An ODE to Thanksgiving

A turkey is taken from the refrigerator at {\theta_0}^{\circ} C and placed in an oven preheated to E^{\circ} C and kept at that temperature; after t_1 minutes the internal temperature of the turkey has risen to {\theta_1}^{\circ} C. The fowl is ready to be taken out when its internal temperature reaches {\theta_2}^{\circ} C.

Typically, {\theta_0} = 2, E=200, t_1=30, \theta_1=16, \theta_2=88.

Determine the cooking time required.

According to Newton’s law of heating and cooling (see “Convective heat transfer“), the rate of heat gain or loss of an object is directly proportional to the difference in the temperatures between the object and its surroundings. This law is best described by the following ODE (Ordinary Differential Equation):

\frac{d}{dt}{\theta(t)} = k\cdot(E-\theta(t)),\quad\quad\quad(1)

where \theta(t), E are the temperatures of the object and its surroundings respectively. k > 0 is the constant of proportionality.

Fig. 1

We see that (1) has a critical point \theta^* = E. Fig. 1 illustrates the fact that depending on its initial temperature, an object either heats up or cools down, trending towards E in both cases.

We formulate the problem as a system of differential-algebraic equations:

\begin{cases} \frac{d}{dt}{\theta(t)} = k\cdot(E-\theta(t)) \\ \theta(0)=\theta_0\\ \theta(t_1)=\theta_1 \\ \theta(\boxed{t_2}) = \theta_2\end{cases}(2)

To find the required cooking time, we solve (2) for t_2 (see Fig. 2).

Fig. 2

Using Omega CAS Explorer, the typical cooking time is found to be approximately 4 hours (3.88...\approx 4)

Luise Lange of Woodrow Wilson Junior College once wrote (see ” A Century of Calculus, Part I”, p. 50):

“In many calculus texts problems are formulated too one-sidedly in terms of particular, numerical data rather than in general terms. While pedagogically it may be wise to begin a new type of problem with some numerical examples, it is only the general formulation, and the interpretation of the answer in general terms, which can give insight into the functional relation between the given and the derived data.”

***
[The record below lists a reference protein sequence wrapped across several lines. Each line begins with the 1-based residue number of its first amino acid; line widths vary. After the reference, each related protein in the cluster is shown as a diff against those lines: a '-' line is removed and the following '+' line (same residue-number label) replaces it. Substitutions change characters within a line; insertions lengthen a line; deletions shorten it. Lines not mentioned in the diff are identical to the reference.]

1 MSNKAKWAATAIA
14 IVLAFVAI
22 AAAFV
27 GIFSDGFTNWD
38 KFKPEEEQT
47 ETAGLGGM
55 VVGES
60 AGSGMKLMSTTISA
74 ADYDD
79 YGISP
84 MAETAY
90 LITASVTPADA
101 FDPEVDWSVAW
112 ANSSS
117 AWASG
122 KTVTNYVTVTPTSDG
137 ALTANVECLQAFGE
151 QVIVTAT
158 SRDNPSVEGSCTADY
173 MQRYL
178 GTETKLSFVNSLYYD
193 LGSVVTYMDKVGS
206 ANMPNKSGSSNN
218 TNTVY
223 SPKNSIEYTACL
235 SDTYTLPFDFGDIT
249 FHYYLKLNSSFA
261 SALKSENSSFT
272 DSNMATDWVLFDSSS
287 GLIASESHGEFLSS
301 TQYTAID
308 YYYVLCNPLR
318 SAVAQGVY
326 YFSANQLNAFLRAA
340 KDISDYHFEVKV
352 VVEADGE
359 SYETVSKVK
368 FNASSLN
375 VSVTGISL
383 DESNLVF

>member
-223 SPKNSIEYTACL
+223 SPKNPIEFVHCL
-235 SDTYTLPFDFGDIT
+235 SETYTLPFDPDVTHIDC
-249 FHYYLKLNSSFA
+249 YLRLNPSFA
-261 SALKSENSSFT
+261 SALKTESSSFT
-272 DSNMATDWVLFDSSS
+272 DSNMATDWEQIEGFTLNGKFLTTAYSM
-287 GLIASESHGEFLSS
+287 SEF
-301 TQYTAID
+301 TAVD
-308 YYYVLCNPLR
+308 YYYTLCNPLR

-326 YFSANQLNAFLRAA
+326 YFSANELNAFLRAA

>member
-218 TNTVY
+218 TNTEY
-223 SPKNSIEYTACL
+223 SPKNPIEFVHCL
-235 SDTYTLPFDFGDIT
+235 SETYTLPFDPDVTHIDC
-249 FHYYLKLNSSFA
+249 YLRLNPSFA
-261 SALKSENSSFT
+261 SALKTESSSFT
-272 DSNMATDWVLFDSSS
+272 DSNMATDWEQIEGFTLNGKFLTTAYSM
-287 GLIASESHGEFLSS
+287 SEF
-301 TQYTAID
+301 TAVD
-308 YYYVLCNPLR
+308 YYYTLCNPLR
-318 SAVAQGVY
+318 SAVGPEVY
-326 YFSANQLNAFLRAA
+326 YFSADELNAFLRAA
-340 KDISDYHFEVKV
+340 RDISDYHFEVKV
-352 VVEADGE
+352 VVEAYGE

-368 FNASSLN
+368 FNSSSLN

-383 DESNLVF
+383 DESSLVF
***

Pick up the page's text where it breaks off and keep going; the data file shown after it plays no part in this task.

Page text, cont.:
I agree with her wholeheartedly! On encountering a mathematical modeling problem stated with numerical values, I prefer to re-state it using symbols first. Then solve the problem symbolically. The numerical values are substituted for the symbols at the very end.

This post is a case in point, as the problem is re-formulated from page 1005 of Jan Gullberg’s “Mathematics From the Birth of Numbers”:

Exercise-1 Solving (2) without using a CAS.

Exercise-2 Given \theta_0< \theta_1 < E, show that

k = \frac{t\log(\frac{E-\theta_0}{E-\theta_1})}{t_1} > 0.

Exercise-3 Given \theta_0 < \theta_1< E, verify that \lim\limits_{t\rightarrow \infty} \theta(t) = E from

\theta(t) = -Ee^{ -\frac{t\log(\frac{E-\theta_0}{E-\theta_1})}{t_1}   } + \theta_0 e^{-\frac{t\log(\frac{E-\theta_0}{E-\theta_1})}{t_1}} + E.

Exercise-4 A slice is cut from a loaf of bread fresh from the oven at 180^{\circ} C and placed in a room with a constant temperature of 20^{\circ} C. After 1 minute, the temperature of the slice is 140^{\circ} C. When has the slice of bread cooled to 32^{\circ} C?

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